A colleague once told to me how to assess the health of the economy. "If your neighbor is laid off, it is a recession," he explained, "and if you are, then it is a depression." Well, as signs go, those are pretty good ones for your economic outlook.
If only we had similar signs to assess business and IT alignment. Business leaders have whipped up quite a storm about the topic. However, one seldom finds a discussion on the cause for that concern. I mean, what prompts people to get concerned about business and IT alignment or lack thereof?
Before we get crazed about getting business and IT aligned, I thought, it would be helpful to know the symptoms of that disease. Are there telltale signs of trouble in paradise? I believe that there are and this article discusses my favorite seven. However, in the interest of full disclosure, I must reveal that these are only symptoms that require further analysis to get to the root cause. Perhaps, what is more dangerous than not to have any cause for concern is to confuse symptom for root cause.
The 7 signs of trouble in the "business and IT alignment" paradise
- Declining revenues and/or stock price
- Fragmented IT organization
- Rising IT costs
- Frequent leadership changes
- Major project failure
- Declining employee productivity
- Declining employee satisfaction
Let us look at each and see why they point to issues with business and IT alignment. Please bear in mind that they are not presented in any logical order i.e. number one is not necessarily more important than number seven.
Revenues and/or Stock price plummets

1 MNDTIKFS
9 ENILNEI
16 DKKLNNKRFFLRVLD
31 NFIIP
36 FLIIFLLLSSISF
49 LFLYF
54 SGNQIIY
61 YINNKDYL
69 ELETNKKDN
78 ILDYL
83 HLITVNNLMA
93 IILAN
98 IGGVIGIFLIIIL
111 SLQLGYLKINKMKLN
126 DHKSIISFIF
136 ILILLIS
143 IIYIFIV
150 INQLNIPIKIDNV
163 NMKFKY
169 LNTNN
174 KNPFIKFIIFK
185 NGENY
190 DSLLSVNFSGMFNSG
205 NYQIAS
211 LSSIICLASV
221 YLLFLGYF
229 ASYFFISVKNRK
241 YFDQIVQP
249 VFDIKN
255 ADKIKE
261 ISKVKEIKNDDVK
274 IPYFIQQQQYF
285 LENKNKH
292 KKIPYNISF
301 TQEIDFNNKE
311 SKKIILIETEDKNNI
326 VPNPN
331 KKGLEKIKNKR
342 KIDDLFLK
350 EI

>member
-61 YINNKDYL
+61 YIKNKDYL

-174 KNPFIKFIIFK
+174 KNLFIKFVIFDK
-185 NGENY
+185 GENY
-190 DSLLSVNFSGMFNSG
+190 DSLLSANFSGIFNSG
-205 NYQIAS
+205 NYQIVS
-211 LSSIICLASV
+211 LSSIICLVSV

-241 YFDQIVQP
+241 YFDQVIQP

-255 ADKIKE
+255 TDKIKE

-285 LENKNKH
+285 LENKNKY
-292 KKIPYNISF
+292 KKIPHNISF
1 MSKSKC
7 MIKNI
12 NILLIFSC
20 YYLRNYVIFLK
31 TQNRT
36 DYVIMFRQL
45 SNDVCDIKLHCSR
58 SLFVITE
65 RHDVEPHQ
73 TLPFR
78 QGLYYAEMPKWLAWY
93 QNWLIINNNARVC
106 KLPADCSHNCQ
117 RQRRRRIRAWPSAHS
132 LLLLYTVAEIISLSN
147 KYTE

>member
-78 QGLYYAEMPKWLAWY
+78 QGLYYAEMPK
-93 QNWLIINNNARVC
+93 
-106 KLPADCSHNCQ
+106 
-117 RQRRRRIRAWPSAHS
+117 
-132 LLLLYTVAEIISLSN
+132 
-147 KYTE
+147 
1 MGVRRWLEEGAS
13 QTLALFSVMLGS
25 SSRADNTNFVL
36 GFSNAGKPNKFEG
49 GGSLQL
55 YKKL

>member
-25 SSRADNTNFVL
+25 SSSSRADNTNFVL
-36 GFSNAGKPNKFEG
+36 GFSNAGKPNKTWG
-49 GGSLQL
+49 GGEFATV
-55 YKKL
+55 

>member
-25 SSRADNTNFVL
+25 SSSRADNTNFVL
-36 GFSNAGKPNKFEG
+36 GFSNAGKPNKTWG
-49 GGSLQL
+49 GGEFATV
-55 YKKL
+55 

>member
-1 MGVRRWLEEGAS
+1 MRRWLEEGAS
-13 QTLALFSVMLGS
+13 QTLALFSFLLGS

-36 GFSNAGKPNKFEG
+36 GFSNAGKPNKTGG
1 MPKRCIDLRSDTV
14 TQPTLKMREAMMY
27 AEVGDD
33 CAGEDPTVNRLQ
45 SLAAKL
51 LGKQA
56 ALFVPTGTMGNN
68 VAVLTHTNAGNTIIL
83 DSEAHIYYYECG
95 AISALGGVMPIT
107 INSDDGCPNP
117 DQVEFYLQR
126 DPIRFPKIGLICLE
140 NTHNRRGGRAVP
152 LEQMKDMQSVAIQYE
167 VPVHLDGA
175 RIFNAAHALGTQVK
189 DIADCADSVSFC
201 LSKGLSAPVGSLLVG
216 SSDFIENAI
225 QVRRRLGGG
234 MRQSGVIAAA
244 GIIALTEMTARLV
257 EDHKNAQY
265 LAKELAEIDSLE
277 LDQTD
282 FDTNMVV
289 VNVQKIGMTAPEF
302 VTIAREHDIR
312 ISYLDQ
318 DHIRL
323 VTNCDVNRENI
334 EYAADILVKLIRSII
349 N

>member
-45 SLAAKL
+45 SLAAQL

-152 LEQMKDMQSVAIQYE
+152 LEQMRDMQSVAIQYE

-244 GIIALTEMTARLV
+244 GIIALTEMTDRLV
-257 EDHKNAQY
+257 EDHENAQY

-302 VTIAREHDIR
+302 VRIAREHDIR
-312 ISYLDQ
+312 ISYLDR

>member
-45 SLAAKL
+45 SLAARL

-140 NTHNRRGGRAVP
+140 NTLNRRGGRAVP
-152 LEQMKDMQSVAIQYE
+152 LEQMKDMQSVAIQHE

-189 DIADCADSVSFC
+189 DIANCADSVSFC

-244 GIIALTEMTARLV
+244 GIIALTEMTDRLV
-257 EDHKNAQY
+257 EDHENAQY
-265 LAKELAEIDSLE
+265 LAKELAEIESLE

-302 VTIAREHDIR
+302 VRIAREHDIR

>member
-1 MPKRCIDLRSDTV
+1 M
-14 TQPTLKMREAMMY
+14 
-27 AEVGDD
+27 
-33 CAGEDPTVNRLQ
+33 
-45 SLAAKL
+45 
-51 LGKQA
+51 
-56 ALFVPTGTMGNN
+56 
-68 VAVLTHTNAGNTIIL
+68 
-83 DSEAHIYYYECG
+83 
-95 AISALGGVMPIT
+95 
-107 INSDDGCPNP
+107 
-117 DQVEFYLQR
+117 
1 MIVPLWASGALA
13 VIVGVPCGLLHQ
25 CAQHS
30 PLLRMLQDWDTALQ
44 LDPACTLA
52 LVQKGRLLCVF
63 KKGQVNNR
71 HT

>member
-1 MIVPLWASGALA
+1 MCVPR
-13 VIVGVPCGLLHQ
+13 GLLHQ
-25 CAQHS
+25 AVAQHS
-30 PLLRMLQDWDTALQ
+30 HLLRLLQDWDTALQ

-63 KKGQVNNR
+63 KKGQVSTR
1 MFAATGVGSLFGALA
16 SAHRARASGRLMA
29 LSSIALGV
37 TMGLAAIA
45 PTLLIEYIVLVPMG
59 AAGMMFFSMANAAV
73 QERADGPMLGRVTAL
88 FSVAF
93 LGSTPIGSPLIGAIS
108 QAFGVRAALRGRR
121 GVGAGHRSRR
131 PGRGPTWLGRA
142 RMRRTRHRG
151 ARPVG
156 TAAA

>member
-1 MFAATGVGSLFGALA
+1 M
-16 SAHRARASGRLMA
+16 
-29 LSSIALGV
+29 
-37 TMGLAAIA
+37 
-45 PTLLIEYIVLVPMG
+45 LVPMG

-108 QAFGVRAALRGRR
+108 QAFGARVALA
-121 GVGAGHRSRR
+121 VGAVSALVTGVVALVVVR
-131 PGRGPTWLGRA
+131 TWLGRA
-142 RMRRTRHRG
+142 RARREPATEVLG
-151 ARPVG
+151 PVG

Revenues and stock price decline due to many reasons. Is the lack of business and IT alignment one of them? A company in a declining industry will see its revenues decline. Well, not necessarily. For example,
- Companies do grow in a declining market by capturing share from others or through mergers and acquisitions
- Companies do grow in a declining market by adapting i.e. they try new markets and/or new products
However, in today's business climate, any strategy a company deploys requires active IT participation. Whether IT is enabling or driving this business transformation is a matter for further analysis. But the fact remains that revenue decline is a cause for concern and among other things, the company's business and IT alignment must be analyzed.
Fragmented IT organization
"Shadow" IT organizations are a business reality. The mere existence of these organizations may not be a good sign of trouble - there are control freaks who want to control everything that affects their business. They will control no matter whether it is logical or not. However, in general, this is a good sign that business does not trust IT to deliver. Hence, they take it upon themselves to hire IT guns who will do what they want and when they want it done. The more fragmented an IT organization, the more it is a cause for concern. Again, an analysis is required that will determine if business and IT alignment is indeed the root cause of this symptom
Rising IT Budget
IT spending can and does increase for good reason. The analysis required is to see in which areas is this additional spending being directed and why. We will have to overcome our logical conclusion that a growing company will spend more money in IT. Revenues can and do increase keeping the level of IT spend the same. Sometimes, revenues can increase with the level of IT spending decreasing. The only way to assess the applicability of this symptom to our cause is to do further analysis. However, once again, this symptom should be taken seriously enough to undertake that analysis.